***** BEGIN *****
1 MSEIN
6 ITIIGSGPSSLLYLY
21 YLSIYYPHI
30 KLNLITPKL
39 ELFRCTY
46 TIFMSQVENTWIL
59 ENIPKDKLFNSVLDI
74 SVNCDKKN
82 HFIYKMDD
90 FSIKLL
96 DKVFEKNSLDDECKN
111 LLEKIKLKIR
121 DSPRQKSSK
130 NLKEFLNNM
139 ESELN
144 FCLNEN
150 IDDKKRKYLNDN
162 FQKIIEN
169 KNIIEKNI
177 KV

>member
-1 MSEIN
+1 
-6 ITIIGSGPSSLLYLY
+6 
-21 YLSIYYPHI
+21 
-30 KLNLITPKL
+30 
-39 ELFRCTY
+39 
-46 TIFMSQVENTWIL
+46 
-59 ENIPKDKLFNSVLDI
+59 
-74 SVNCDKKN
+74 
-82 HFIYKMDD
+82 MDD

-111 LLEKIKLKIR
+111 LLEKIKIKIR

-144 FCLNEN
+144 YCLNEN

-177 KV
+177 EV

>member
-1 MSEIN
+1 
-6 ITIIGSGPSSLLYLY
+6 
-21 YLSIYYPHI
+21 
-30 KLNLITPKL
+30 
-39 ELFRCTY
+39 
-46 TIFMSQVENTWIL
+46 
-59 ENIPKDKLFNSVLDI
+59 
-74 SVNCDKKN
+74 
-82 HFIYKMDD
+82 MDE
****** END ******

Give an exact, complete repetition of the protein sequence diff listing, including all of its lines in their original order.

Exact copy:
1 MSEIN
6 ITIIGSGPSSLLYLY
21 YLSIYYPHI
30 KLNLITPKL
39 ELFRCTY
46 TIFMSQVENTWIL
59 ENIPKDKLFNSVLDI
74 SVNCDKKN
82 HFIYKMDD
90 FSIKLL
96 DKVFEKNSLDDECKN
111 LLEKIKLKIR
121 DSPRQKSSK
130 NLKEFLNNM
139 ESELN
144 FCLNEN
150 IDDKKRKYLNDN
162 FQKIIEN
169 KNIIEKNI
177 KV

>member
-1 MSEIN
+1 
-6 ITIIGSGPSSLLYLY
+6 
-21 YLSIYYPHI
+21 
-30 KLNLITPKL
+30 
-39 ELFRCTY
+39 
-46 TIFMSQVENTWIL
+46 
-59 ENIPKDKLFNSVLDI
+59 
-74 SVNCDKKN
+74 
-82 HFIYKMDD
+82 MDD

-111 LLEKIKLKIR
+111 LLEKIKIKIR

-144 FCLNEN
+144 YCLNEN

-177 KV
+177 EV

>member
-1 MSEIN
+1 
-6 ITIIGSGPSSLLYLY
+6 
-21 YLSIYYPHI
+21 
-30 KLNLITPKL
+30 
-39 ELFRCTY
+39 
-46 TIFMSQVENTWIL
+46 
-59 ENIPKDKLFNSVLDI
+59 
-74 SVNCDKKN
+74 
-82 HFIYKMDD
+82 MDE